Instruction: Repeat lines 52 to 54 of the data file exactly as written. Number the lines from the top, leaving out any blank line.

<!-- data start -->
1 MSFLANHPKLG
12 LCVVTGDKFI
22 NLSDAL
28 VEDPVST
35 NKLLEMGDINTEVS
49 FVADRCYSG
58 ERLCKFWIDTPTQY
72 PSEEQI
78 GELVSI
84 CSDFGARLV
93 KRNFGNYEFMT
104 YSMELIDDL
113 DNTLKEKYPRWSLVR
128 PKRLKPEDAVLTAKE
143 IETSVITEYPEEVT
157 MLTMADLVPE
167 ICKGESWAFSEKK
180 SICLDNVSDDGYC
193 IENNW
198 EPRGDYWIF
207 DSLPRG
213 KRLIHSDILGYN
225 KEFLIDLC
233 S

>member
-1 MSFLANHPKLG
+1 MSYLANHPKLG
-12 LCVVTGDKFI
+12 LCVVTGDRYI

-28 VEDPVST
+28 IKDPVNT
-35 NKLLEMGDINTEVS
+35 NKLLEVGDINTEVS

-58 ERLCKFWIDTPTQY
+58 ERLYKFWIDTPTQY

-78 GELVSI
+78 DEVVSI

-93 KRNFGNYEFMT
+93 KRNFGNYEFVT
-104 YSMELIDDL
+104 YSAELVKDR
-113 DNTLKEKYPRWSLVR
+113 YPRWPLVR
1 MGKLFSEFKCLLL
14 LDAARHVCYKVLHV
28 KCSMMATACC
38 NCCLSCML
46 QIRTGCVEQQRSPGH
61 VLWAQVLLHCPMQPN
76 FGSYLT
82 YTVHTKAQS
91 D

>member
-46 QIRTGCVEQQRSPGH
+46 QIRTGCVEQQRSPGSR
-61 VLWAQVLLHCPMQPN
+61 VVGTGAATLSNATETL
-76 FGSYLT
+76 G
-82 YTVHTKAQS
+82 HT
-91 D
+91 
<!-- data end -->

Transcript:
91 D

>member
-46 QIRTGCVEQQRSPGH